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Archive for December 30th, 2008

I wonder if we take the plain writing of scripture seriously? In both Galatians and Hebrews. Lets look at the two warnings:

Look: I, Paul, say to you that if you accept circumcision, Christ will be of no advantage to you. I testify again to every man who accepts circumcision that he is obligated to keep the whole law. You are severed from Christ, you who would be justified by the law; you have fallen away from grace.

For it is impossible, in the case of those who have once been enlightened, who have tasted the heavenly gift, and have shared in the Holy Spirit, and have tasted the goodness of the word of God and the powers of the age to come, and then have fallen away, to restore them again to repentance, since they are crucifying once again the Son of God to their own harm and holding him up to contempt.

Now the argument usually goes like this. “Well that falling from grace in Galatians 5, means a lost of rewards” or “this is hypothetical and doesn’t mean that” or most common “they were never saved at first”. Why? Because our theological presuppositions tell us that one who comes to faith can’t fall away. Usually Romans 8 and John 5:24 are quoted.

The argument for Hebrews is usually verse 9 again this is a hypothetical statement and doesn’t mean what it says. But Paul says in Hebrews 6 that these individuals have been “enlightened”, have “tasted the heavenly gift” and “shared (partaken) ” of the Holy Spirit”. These aren’t experiences of the nonbeliever this seems to be the language of one who has trusted in the Gospel and has been born again.

Here is what I am not saying. I am not saying that sin seperates us from God and I think this is what John 5 and Romans 8 convey. I am saying that a man can willfully follow Christ trust in Him and as Matthew says in his Gospel the 13th Chapter one can get so concerned with this world, count the cost of the Christian life and walk away. I believe this is what Paul is conveying in Hebrews 6.

If we follow the letter to the Hebrews. The theme is one huge warning. “To turn back to Judaism due to persecution is to reject the true High Priest, the true land, the true sabbath rest, the true Son of God, the true temple and to turn back to Sinai which has been replaced by Zion”. That is why the writer tells the Hebrews to “go outside of the camp”. Because this is where the scapegoat goes, to take the guilt of Israel away. We see Jesus as that scapegoat, who takes our sins away and bears our guilt and shame, however, this is predicated on a continual faith.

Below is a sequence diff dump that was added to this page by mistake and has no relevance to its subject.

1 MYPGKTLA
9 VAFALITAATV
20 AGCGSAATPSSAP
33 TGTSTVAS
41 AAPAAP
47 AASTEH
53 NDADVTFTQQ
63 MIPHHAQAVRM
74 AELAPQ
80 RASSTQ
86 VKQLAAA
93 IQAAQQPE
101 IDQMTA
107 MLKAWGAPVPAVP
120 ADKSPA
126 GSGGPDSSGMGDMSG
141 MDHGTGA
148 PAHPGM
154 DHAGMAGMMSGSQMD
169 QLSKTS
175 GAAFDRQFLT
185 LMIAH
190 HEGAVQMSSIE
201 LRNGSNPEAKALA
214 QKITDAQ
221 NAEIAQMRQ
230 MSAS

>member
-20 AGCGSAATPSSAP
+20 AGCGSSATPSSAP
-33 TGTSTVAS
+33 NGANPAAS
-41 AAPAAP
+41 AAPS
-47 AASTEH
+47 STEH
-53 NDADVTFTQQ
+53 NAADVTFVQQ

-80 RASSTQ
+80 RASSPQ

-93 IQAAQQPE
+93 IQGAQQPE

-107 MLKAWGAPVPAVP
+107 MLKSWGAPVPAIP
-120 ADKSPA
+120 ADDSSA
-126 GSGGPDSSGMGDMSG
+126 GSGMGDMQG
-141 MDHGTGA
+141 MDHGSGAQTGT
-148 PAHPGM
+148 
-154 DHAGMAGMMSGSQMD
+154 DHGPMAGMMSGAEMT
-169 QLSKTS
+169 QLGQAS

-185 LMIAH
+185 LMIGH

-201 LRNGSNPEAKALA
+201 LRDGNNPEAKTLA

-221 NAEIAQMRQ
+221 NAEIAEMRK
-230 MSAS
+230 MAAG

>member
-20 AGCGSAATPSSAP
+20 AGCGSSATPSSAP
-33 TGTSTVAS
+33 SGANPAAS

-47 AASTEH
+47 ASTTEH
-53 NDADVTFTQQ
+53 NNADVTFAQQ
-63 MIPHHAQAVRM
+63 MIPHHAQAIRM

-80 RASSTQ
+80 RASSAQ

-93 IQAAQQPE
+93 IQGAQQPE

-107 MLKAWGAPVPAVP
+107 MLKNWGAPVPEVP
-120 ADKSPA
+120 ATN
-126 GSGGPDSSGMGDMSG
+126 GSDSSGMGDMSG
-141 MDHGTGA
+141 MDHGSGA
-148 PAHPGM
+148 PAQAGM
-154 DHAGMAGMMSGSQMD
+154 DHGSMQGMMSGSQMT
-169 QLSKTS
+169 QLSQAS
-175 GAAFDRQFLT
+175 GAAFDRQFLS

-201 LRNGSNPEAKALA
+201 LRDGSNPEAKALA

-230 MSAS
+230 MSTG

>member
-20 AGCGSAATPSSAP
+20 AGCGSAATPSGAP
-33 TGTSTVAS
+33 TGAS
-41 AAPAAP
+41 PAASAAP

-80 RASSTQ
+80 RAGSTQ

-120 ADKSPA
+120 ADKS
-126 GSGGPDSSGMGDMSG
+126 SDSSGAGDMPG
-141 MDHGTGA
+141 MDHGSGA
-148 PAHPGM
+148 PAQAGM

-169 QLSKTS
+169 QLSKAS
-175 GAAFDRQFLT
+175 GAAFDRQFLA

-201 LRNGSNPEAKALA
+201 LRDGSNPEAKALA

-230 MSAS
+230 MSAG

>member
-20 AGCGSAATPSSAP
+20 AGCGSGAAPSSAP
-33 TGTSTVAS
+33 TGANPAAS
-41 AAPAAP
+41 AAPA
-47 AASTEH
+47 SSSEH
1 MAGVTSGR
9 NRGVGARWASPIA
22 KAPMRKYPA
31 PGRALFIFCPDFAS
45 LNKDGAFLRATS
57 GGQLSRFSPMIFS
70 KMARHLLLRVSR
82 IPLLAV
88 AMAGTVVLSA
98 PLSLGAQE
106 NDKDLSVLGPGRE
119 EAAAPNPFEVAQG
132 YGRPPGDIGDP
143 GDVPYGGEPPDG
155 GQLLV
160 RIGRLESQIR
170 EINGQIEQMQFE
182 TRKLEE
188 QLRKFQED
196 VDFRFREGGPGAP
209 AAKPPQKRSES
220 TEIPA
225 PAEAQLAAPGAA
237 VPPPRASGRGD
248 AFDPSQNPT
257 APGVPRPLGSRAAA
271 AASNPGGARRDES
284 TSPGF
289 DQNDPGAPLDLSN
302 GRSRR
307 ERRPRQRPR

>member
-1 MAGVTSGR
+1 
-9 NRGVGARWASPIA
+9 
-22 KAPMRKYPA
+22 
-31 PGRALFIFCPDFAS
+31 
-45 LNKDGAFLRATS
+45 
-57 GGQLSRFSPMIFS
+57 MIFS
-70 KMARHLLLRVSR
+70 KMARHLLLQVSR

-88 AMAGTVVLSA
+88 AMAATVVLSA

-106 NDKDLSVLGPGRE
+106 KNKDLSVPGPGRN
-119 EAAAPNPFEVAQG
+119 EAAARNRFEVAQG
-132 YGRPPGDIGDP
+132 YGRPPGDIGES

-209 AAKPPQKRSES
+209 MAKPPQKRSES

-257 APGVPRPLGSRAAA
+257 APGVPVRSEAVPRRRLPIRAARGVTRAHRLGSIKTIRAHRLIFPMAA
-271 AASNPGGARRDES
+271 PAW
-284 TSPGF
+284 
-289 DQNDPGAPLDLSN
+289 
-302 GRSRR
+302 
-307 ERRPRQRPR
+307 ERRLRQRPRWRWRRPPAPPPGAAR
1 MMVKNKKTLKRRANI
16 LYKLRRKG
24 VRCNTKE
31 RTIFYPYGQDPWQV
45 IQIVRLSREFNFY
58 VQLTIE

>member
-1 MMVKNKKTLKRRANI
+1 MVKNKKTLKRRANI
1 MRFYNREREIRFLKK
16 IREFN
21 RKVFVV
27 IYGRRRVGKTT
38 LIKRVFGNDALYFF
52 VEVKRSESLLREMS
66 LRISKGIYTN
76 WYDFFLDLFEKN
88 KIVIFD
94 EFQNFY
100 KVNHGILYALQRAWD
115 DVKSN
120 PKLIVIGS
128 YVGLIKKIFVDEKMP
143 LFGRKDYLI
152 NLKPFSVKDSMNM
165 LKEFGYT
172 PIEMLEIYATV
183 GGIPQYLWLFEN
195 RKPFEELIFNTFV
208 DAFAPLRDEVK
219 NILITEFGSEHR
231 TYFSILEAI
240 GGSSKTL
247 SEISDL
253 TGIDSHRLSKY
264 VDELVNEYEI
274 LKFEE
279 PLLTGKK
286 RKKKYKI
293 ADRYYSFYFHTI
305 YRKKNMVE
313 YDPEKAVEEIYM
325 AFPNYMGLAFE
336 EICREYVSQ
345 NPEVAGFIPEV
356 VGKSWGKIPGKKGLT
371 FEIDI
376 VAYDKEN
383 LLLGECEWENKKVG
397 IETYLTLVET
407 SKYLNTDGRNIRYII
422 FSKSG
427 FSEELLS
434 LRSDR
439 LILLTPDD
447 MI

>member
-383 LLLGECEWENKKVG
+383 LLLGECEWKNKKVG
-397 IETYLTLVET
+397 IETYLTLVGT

Now there are two camps who agree with OSAS. The first are those who reject the Doctrines of Grace and for some reason these are the people I have the greatest quarrel with. They reject the Doctrine of Election by saying “Jesus would never force anyone to come to Him”. Which is fine. However, in the same breath they say “Jesus would never let someone go who doesn’t want Him anymore”. This is a blaring inconsistency here. To say Jesus won’t force you to believe but He will force you to continue believing once you have believed is a bit weird to me. The big reason this train of thought follows is to protect and uphold the erroneous doctrine of the “Carnal Christian”. Which, biblically speaking, is false.

The other camp is the Calvinistic camp. I don’t agree there anymore; however, they are the most consistent. They say “God elected you, Christ died for you, so God will sustain your faith, less He proves to not be totally sovereign over your salvtion”. I applaud the consistency though I disagree with the conclusion.

Here is why. Paul gives a stern warning in Galatians. We all know the issue. They are looking at turning back to the Jewish law for justification (Chapter 5). Paul says once you attempt to be justified by a Covenant God has rejected and replaced with the New Covenant (the Gospel), you have in turn rejected the subject of that Covenant, who is Jesus. So in essence to attach anything to Christ’s work is to reject Christ wholeheartedly. As Paul says in Chapter 2 “Christ died needlessly”. Paul goes on to say “I would have labored in vain”. This doesn’t seem like the language of the hypothetical and Paul seems to be convinced that they were born of the Spirit but now want to be justified in the flesh.

In Hebrews Paul is saying “if you turn back to a dead, obsolete, worthless, Covenant, then there is no way for you to gain favor or repentance from God”. Paul was not saying that they could never trust in Christ again. He was saying that you can’t reject the New Covenant and gain repentance from God, thus to turn back to the Old Covenant is to reject God and that Old Covenant can’t save you thus you have no hope!

I close with this. We can’t allow our theological presuppositions to drive our hermeneutic. If we do, we can’t reject the way others read and interpret the bible, because we do the same we just dress it up in theological jargon. Let me know what you think! 8)

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